1889 April 24. Born in Ivanovskoe, near Moscow to parents Sergei Maksimovich Popov and Liubov Vasilievna Zubova. Her father is a textile merchant and supports the arts. She has an elder brother, Sergei, a younger brother Pavel and a younger sister, Olga.
1899 Takes painting lessons from the age of 11.
1902 Moves with her family to Yalta, Crimea. Attends the Yaltinskaya Women’s Gymnasium.
1906 Moves to Moscow with her family and enrolls at the Arsenievna Gymnasium. Studies at A. S. Alfierov’s school for two years.
1907 Studies under Stanislav Zhukovsky at his studio.
1908-1909 Studies at the art school of Konstantin Yuon and Ivan Dudin. Meets Alexander Vesnin, Liudmila Prudkovskaya, and Vera Mukhina.
1909 Autumn. Travels to Kiev. Visits the Church of St. Cyril and sees works by Mikhail Vrubel.
1910 Travels to Italy with her family. Visits sites of Renaissance art. Summer. Travels to Pskov and Novgorod to study icons.
1911 Travels to Russian ancient cities. Sets up a studio together with Liudmila Prudicorskaya in Moscow.
1912 Joins the “Tower” studio headed by Vladimir Tatlin in Moscow, with fellow artists Ivan Aksenov, Viktor Bart, Aleksei Grishchenko, and Kirill Zdanevich. Becomes friends with Nadezhda Udaltsova. Visits Sergei Shchukin’s collection and becomes interested in French artists, mainly the Cubists and the Impressionists. November. Visits Paris with artists Udaltsova, Sofia Karetnikova, Vera Pestel and her governess Adelaide Dege. December. Enrolls at Académie de la Palette, Montparnasse, at the studio of Henry Le Fauconnier, Jean Metzinger, and André de Segonzac and studies Cubism.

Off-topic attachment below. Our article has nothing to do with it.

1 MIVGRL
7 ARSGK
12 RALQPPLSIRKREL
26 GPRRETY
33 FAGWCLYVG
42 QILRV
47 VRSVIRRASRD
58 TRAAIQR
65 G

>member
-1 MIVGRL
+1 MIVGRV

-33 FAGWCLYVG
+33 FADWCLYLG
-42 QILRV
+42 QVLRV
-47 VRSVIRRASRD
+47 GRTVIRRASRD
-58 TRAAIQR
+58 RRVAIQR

1913 Meets Alexander Archipenko and Ossip Zadkine in Paris May. Visits Brittany with sculptors Mukhina and Boris Ternovets. Summer. Returns to Moscow, rejoins the studio of Tatlin.
1914 January. Participates in the Knave of Diamonds 4 exhibition, Moscow. March. Visits Paris with Mukhina, Iza Burgmeister and Adelaida Dege. April-June. Travels to Italy and visits several cities. August. Settles in Moscow.
By the end of the year her apartment has become a meeting place for artists and philosophers.
1915 March. Participates in the Tramway V exhibition, Petrograd. December. Participates in the Last Futurist Exhibition of Painting 0.10, Petrograd.